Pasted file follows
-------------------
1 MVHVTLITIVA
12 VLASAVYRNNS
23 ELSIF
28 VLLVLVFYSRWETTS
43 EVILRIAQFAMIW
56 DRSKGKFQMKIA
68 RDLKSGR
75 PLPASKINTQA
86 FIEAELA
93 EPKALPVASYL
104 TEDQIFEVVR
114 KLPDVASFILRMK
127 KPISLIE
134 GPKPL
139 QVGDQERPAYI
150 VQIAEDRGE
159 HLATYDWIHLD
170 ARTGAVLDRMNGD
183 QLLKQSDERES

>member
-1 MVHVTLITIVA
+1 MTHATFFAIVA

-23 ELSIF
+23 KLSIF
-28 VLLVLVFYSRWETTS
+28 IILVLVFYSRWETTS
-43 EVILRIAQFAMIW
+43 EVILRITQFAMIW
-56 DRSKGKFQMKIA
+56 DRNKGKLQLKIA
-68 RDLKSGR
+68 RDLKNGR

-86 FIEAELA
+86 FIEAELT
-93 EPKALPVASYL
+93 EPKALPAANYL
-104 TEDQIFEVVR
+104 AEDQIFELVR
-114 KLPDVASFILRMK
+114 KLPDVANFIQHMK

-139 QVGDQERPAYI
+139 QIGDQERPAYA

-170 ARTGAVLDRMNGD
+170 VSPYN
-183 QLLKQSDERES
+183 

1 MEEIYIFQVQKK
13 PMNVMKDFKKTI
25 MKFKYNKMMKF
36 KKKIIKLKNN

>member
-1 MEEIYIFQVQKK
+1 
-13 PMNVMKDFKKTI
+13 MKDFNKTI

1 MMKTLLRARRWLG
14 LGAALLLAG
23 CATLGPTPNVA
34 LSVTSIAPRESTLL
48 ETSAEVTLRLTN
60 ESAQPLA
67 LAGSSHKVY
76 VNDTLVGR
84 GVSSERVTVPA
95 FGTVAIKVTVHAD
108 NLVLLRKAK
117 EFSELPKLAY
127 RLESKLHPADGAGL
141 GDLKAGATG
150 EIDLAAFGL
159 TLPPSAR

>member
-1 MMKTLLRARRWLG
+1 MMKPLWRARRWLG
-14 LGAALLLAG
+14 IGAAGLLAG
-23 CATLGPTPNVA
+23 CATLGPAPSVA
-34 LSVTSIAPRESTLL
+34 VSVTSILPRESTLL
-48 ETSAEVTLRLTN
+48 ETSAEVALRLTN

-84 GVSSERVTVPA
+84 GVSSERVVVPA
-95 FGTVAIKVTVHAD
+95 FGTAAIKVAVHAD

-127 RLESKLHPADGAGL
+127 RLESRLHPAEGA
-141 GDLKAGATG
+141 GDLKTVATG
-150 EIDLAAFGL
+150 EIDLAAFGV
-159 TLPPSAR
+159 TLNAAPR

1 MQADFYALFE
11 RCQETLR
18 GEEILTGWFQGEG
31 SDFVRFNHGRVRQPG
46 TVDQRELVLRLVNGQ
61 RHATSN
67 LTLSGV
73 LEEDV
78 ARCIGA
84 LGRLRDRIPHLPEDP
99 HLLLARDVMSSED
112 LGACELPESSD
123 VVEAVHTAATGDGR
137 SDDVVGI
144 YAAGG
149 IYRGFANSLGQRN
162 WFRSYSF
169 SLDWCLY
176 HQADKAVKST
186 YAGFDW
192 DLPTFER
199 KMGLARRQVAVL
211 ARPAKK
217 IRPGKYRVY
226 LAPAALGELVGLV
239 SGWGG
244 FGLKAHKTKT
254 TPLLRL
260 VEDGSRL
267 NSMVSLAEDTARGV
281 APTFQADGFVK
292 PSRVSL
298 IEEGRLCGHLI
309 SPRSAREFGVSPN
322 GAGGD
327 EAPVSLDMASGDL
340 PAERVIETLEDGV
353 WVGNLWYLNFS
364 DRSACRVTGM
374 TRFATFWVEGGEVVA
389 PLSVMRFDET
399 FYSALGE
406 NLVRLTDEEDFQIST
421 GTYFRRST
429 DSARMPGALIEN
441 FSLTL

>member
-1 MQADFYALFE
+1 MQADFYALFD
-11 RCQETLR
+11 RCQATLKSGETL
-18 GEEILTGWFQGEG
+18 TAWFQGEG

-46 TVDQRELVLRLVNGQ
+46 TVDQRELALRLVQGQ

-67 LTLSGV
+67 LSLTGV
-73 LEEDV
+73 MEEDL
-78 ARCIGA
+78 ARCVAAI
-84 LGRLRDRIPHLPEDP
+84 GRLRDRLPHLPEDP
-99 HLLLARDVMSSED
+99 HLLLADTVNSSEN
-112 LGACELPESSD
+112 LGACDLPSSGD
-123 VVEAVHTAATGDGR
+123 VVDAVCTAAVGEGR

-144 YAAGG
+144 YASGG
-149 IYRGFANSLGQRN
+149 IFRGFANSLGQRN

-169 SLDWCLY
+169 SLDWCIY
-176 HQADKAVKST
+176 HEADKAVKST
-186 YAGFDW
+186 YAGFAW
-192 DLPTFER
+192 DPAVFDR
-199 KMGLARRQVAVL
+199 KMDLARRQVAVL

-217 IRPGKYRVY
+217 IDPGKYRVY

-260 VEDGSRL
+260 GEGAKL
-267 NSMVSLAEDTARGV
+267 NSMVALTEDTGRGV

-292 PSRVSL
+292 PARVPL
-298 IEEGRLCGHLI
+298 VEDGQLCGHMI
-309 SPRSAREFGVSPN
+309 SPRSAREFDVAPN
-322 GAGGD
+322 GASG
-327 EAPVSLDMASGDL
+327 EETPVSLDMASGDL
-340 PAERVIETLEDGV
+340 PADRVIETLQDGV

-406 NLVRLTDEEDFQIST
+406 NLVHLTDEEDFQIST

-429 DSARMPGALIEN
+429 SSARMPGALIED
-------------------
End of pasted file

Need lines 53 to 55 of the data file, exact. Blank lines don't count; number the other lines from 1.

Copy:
+1 
-13 PMNVMKDFKKTI
+13 MKDFNKTI